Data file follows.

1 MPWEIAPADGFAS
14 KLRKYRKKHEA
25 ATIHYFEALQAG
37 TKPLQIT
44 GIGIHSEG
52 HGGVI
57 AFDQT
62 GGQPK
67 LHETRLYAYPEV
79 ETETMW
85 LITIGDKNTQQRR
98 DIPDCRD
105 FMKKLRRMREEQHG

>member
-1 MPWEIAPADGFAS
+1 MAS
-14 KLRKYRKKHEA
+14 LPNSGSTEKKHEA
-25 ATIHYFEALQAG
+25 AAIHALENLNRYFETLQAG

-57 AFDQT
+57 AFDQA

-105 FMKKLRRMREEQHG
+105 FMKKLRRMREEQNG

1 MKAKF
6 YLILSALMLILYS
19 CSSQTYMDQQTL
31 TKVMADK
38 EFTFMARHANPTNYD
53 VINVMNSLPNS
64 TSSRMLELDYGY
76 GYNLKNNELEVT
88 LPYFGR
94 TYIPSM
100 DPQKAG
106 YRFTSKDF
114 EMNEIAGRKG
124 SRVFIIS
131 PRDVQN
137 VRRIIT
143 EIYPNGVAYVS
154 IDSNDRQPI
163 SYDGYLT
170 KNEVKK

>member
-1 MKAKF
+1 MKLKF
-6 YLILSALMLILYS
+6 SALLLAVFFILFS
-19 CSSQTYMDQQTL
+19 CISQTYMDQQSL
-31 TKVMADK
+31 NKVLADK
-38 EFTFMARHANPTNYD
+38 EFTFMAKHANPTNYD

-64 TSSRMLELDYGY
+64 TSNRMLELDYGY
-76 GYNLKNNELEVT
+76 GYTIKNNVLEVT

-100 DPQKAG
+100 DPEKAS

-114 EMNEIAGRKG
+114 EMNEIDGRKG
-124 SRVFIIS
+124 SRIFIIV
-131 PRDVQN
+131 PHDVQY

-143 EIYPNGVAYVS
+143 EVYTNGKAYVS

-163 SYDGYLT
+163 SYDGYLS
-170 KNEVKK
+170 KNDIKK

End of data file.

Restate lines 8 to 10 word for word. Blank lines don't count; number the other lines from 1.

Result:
62 GGQPK
67 LHETRLYAYPEV
79 ETETMW